VIII.6: Originalism versus the Living Constitution

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Originalism versus the Living Constitution

A war of opinions has roared ever since the U.S. Constitution was written. In other words, how should we interpret it?

The argument is about originalism versus the living constitution view. That is:

  1. Should we set the Constitution’s meaning in stone according to the opinions of its creators? This view is called originalism, or strict constructionism.
  2. Or should the interpretation change as Americans’ opinions change? This view is called the living constitution view or loose constructionism.

Strict construction of the Constitution means following the letter of the law. By contrast, loose construction means following one’s opinion of its spirit. Some believe that following its spirit is more in line with human progress. But is it wise to give the Supreme Court the absolute power to decide what that spirit is? Does that mean the courts can essentially rewrite laws? Moreover, does it mean they can change the Constitution to their own liking by changing what the words mean? Many see the power to define the Constitution’s spirit as a naive invitation to tyranny at the absolute pinnacle of all American power.

Most of the higher members of the U.S. judiciary are appointed for life. That makes them independent of the majority, so they can represent minorities.

Majorities have always committed injustices against minorities throughout the world. So the judiciary does not and should not depend on the majority for re-election. But judges have molded our political theory to increase judicial power to the point of making policy decisions. This is far beyond the limits conceived by our founders. (Ceaser 1986, 191)

Congressman Ron Paul says congressmen can ensure their re-election by giving potential voters whatever they want, even if it’s unconstitutional. And court allies can help them get away with it and avoid bothering with constitutional amendments. So he asks why even have a constitution at all. (Paul 2008, 45-6)

Woodrow Wilson championed the living constitution view, and Thomas Jefferson championed the originalist view.

Wilson wrote:

The question of the relation of the states to the federal government…. cannot, indeed, be settled by the opinion of any one generation, because it … is constantly changing, for it is the life of the nation itself…. (Wilson [1907] 1917, 173)

And Jefferson wrote:

I had rather ask an enlargement of power from the nation [by amendment], where it is found necessary, than to assume it by a construction which would make our powers boundless. Our peculiar security is in possession of a written Constitution. Let us not make it a blank paper by [loose] construction. (Jefferson 1803)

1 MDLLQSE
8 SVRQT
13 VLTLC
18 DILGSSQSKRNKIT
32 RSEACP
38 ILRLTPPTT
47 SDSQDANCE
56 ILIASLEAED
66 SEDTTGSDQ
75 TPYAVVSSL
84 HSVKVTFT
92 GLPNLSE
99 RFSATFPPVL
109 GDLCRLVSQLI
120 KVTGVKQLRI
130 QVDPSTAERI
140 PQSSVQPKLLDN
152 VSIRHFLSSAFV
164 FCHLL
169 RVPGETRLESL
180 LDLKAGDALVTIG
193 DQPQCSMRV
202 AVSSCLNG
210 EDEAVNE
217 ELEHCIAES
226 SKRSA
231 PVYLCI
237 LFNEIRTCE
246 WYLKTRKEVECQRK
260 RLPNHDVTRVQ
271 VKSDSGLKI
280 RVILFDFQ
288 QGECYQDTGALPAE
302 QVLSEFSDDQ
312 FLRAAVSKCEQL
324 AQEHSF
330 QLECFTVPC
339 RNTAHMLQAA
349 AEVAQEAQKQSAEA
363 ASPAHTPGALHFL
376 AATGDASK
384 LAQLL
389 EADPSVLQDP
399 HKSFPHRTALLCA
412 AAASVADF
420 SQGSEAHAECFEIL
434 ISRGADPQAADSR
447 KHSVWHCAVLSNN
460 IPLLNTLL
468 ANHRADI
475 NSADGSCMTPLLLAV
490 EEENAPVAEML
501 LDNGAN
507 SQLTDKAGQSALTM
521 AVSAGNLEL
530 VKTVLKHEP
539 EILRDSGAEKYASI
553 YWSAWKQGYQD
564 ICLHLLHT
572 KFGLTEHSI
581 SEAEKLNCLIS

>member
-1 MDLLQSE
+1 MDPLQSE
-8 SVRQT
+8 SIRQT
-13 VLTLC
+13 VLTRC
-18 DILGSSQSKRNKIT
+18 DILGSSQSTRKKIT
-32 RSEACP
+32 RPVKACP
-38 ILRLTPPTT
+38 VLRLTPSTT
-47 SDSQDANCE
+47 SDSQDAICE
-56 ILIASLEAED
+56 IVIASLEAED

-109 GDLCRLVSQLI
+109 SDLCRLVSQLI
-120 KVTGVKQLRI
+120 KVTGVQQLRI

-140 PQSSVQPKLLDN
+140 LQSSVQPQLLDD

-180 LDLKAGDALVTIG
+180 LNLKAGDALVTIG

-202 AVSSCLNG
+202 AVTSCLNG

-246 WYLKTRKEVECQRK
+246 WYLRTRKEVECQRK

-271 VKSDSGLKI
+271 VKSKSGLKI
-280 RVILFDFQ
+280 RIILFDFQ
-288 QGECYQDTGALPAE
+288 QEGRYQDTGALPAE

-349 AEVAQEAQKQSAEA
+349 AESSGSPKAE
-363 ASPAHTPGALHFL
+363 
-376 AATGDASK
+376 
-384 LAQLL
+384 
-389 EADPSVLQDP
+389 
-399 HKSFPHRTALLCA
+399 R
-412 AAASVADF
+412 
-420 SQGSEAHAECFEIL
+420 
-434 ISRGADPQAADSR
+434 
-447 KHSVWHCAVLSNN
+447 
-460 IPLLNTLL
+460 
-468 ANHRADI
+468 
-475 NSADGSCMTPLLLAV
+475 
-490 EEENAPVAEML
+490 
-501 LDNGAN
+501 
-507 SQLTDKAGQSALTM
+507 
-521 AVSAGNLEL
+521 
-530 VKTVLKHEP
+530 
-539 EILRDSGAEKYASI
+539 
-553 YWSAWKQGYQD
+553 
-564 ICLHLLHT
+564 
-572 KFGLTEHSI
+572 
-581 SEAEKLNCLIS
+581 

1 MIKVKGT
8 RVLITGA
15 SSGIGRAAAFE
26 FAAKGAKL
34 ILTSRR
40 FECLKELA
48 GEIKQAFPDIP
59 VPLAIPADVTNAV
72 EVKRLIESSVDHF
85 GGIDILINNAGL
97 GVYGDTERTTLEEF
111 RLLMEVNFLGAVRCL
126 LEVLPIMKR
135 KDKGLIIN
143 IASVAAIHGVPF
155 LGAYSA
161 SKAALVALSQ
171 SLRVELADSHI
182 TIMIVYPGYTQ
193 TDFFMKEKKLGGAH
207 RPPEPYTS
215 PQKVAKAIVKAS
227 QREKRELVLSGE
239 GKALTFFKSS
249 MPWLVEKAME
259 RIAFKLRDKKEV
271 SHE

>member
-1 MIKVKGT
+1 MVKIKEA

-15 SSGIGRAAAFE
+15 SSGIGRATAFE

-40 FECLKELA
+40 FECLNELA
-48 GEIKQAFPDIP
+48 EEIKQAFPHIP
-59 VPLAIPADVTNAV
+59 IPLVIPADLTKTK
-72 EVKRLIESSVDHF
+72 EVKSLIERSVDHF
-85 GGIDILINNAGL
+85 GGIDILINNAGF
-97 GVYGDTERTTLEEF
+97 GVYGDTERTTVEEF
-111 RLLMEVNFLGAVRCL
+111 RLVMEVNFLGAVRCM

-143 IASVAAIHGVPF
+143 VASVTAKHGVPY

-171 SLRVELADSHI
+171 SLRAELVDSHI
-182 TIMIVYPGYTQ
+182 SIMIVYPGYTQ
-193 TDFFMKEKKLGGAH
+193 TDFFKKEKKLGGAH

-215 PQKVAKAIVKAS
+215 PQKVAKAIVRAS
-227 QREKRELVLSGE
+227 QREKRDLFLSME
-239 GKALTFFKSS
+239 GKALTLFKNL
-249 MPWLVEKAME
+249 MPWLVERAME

Today, the living constitution view dominates in legal arguments about originalism versus the living constitution.

The living constitution view allows the courts to effectively rewrite the Constitution, as well as statutory law, as they see fit. They can do this without bothering with the cumbersome process of amendments. And the people don’t even elect the most powerful court officials. Yet those unelected officials get to declare what the people think. How dangerous is that to our liberty?

Where the Constitution is interpreted by a court from which there is no appeal, and which by its own decision can increase its own power, it is apt to invoke implied powers with considerable latitude. A strict construction of the Constitution is the constant security of the people against tyrannical government. (Pierce 1908, 211)

But now let’s play devil’s advocate. Imagine that the power to interpret the constitution was taken from the courts and returned totally to the people. How could we measure every citizen’s views about every issue in every legal case? Can you imagine such a chaotic and inconsistent legal system? And would that increase injustices against minorities?

So which do you believe?

  1. In the arguments about originalism versus the living constitution view, the opinions of the writers of the Constitution should override current opinions.
  2. The courts should decide what you and I think the words of the Constitution mean today.
  3. The current generation should decide for itself what those words mean.

If you choose #3, how could that we accomplish that in a way that is both practical and orderly?

This site is for discussing how to improve our political system. It is NOT for discussing party politics or political figures. So if you have a non-partisan question or comment, feel free to leave it below.

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Ceaser, James W. 1986. “In Defense of Separation of Powers”. In Separation of powers—does it still work?, ed. Robert A. Goldwin and William A. Schambra. Washington: American Enterprise Institute for Public Policy Research.

Jefferson, Thomas. 1803. Letter to William C. Nicholas on Sep. 7. Constitution Society. (Accessed Jul. 13, 2018).

Paul, Ron. 2008. The Revolution, a Manifesto. New York: Hachette Book Group.

Pierce, Franklin. (1908). Federal Usurpation, p. 162. New York: D. Appleton and Company.

Wilson, Woodrow. [1907] 1917. Constitutional Government in the United States. ??. New York: Columbia University Press. (Accessed Jul. 9, 2017).

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